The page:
Cloth $55.00 ISBN: 9780226593869 Published May 2019
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Illuminated Paris

Essays on Art and Lighting in the Belle Époque

Hollis Clayson

Illuminated Paris

Hollis Clayson

320 pages | 75 color plates, 32 halftones | 8 1/2 x 10 | © 2019
Cloth $55.00 ISBN: 9780226593869 Published May 2019
E-book $10.00 to $55.00 About E-books ISBN: 9780226594057 Will Publish May 2019
The City of Light. For many, these four words instantly conjure late nineteenth-century Paris and the garish colors of Toulouse-Lautrec’s iconic posters. More recently, the Eiffel Tower’s nightly show of sparkling electric lights has come to exemplify our fantasies of Parisian nightlife. Though we reflect longingly on such scenes, in Illuminated Paris, Hollis Clayson shows that there’s more to these clichés than meets the eye. In this richly illustrated book, she traces the dramatic evolution of lighting in Paris and how artists responded to the shifting visual and cultural scenes that resulted from these technologies. While older gas lighting produced a haze of orange, new electric lighting was hardly an improvement: the glare of experimental arc lights—themselves dangerous—left figures looking pale and ghoulish. As Clayson shows, artists’ representations of these new colors and shapes reveal turn-of-the-century concerns about modernization as electric lighting came to represent the harsh glare of rapidly accelerating social change. At the same time, in part thanks to American artists visiting the city, these works of art also produced our enduring romantic view of Parisian glamour and its Belle Époque.
 
Contents
Acknowledgments

Introduction: Paris, City of Éclairage

1          Cherchez la lampe: Charles Marville, Gustave Caillebotte, and the Gas Lamppost
2          Losing the Moon: John Singer Sargent in the Jardin du Luxembourg
3          Bright Lights, Brilliant Wit: Electric Light Caricatured
4          Night Lights on Paper: Illumination in the Prints of Mary Cassatt and Edgar Degas
5          Outsider Nocturnes: Americans in Paris
6          Man at the Window: Edvard Munch in Saint-Cloud

Conclusion: Art Fueled by Lights

Notes
Index
 
Review Quotes
Martha Ward, University of Chicago
“In this ground-breaking book, Clayson persuasively reads a series of paintings and prints at the intersection of new lighting technologies, urban life and modernist sensibilities.  Along the way she explores a wide range of reactions to the electrification of Paris and to the qualities of illumination provided by various fixtures.  Beautifully written, the book makes a compelling case for regarding the nocturne as one of the premier subjects for late nineteenth century artistic innovation.”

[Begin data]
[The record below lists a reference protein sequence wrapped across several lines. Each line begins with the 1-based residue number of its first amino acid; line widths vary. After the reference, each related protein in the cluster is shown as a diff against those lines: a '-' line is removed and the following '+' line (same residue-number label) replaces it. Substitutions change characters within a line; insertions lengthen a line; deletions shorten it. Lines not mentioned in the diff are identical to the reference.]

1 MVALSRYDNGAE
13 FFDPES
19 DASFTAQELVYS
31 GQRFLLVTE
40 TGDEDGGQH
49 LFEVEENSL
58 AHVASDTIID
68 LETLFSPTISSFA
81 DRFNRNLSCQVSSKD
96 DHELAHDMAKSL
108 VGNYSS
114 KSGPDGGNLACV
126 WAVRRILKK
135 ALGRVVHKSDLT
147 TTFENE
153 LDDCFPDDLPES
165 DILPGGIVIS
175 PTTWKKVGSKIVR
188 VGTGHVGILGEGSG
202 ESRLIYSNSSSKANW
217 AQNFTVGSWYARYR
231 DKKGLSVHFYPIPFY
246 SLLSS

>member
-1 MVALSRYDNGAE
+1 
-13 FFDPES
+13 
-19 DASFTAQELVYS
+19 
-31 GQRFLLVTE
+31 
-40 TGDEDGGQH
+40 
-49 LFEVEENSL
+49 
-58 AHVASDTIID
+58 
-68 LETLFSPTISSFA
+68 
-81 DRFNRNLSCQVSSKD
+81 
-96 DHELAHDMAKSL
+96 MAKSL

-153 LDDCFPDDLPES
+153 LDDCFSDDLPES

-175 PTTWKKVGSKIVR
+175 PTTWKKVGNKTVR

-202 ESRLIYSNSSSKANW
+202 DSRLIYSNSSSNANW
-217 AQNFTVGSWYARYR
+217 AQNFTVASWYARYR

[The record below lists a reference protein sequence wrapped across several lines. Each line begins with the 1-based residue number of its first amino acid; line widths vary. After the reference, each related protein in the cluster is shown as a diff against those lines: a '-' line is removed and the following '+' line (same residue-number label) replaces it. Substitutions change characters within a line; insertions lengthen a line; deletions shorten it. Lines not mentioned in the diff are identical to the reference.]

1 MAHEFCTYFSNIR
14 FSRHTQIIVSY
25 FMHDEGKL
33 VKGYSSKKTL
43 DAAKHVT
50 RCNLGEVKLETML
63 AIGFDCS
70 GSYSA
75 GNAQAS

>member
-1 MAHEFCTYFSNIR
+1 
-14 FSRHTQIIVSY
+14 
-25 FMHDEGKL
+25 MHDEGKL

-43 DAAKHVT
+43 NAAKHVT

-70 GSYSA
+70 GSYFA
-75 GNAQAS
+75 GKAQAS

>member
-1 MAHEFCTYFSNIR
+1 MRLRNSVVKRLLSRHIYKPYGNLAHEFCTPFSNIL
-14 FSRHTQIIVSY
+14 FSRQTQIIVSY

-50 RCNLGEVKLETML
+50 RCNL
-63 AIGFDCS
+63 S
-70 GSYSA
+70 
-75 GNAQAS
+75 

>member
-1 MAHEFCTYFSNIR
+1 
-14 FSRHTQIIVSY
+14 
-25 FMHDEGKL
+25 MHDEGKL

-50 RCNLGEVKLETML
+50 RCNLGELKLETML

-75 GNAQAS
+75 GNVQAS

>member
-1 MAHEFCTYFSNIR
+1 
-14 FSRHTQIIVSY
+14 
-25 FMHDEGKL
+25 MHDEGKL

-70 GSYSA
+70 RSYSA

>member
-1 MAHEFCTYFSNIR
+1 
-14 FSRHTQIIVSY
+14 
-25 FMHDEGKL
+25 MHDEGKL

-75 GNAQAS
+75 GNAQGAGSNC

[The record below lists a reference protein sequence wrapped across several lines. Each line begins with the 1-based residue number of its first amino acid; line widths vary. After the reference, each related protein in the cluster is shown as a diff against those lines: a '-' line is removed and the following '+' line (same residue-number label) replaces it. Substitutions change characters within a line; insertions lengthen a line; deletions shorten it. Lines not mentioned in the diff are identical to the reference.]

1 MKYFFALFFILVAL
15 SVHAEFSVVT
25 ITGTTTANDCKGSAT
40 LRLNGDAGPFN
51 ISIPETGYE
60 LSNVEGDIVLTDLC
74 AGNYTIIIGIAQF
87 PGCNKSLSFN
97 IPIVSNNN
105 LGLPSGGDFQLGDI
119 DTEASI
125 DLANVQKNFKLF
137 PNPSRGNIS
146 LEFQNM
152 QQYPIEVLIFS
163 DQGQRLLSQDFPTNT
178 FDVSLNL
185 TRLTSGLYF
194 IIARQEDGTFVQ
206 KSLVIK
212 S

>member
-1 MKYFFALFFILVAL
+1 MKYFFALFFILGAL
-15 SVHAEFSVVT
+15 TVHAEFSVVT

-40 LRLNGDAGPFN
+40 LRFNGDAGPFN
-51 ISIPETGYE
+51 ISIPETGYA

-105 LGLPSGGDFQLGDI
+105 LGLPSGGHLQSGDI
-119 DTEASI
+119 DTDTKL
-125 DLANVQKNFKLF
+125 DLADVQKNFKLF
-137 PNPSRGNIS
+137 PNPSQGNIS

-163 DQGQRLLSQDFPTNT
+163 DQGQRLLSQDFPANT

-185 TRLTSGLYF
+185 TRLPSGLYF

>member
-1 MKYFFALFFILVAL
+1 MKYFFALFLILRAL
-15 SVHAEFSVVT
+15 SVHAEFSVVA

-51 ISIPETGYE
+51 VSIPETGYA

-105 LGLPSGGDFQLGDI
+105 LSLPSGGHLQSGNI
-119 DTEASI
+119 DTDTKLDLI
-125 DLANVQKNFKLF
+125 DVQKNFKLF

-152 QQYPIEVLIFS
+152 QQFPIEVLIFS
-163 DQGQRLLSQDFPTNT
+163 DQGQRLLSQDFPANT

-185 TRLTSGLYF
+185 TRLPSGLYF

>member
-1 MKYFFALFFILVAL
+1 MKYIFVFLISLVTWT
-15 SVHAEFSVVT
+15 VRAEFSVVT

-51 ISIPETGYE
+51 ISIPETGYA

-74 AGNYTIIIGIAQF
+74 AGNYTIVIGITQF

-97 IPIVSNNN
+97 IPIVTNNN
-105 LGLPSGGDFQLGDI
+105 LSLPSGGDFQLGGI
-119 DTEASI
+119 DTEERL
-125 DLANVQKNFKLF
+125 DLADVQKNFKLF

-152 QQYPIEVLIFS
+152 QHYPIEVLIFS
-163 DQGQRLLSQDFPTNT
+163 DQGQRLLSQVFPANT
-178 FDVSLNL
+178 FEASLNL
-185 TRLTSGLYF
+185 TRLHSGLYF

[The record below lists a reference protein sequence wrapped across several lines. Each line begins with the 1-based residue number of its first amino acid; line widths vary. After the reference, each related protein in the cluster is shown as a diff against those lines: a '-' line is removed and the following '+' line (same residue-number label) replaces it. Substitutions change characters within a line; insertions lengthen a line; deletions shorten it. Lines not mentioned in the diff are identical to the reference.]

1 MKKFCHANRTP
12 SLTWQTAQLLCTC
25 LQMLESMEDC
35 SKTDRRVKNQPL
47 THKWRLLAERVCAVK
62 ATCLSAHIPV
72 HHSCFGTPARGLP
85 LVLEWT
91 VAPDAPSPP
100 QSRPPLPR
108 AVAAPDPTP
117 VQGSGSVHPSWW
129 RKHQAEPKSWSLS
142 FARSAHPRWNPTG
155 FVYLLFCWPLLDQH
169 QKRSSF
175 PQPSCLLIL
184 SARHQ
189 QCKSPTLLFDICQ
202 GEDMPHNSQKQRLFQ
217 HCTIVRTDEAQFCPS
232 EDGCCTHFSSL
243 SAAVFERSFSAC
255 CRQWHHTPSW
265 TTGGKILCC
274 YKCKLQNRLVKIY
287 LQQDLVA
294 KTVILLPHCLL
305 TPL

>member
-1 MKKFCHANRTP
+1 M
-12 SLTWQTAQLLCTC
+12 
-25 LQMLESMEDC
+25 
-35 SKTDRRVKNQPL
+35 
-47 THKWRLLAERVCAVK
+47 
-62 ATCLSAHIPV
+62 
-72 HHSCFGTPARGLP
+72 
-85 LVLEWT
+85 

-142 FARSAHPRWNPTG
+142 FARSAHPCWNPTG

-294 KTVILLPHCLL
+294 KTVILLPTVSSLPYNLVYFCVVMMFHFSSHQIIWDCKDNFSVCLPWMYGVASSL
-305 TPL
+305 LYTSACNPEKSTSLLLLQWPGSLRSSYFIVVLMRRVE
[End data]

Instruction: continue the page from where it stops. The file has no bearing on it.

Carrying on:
Marc Gotlieb, Williams College
“A wide-ranging, original, and elegant demonstration of the proposition that in the City of Light experience was not found but made—made, in this case, across a complex intertwining of agents, technologies, and infrastructural developments that fundamentally shaped the art and visual culture of the metropolis. Indeed, we must credit Clayson with an intellectual feat that for the history of art seems at once unexpected but utterly necessary—namely, to have precisely de-naturalized light, with powerful consequences for our understanding of late-nineteenth century art not only in Paris but across the globe.”
André Dombrowski, University of Pennsylvania
“A novel kind of glow emanated from late 19th-century depictions. New gas and electric lighting not only brightened cityscapes and interiors alike, but, after centuries of muddy, tenebrist drama, now clearly illuminated the entire realm of representation. What the enlightenment had promised largely metaphorically--a world without shadows and darkness--new technologies of lighting had, by the year 1900, actually realized. In her newest book, Illuminated Paris, Hollis Clayson draws our attention to the manifold consequences of an industrially illuminated world, putting pressure on modern representation. Stunningly argued, beautifully written, and sumptuously illustrated, Illuminated Paris introduces us to the full array of lovers and haters of bright light in the period, and the art they created: from avant-garde paintings by the likes of Caillebotte and Munch, photographs by Marville, caricatures by Cham and Robida, intaglio prints by Cassatt and Degas, to American paintings of nocturnal Paris. After reading this study, you will never not call Paris the ‘City of Light,’ and you will finally fully understand the trope.”
For more information, or to order this book, please visit https://www.press.uchicago.edu
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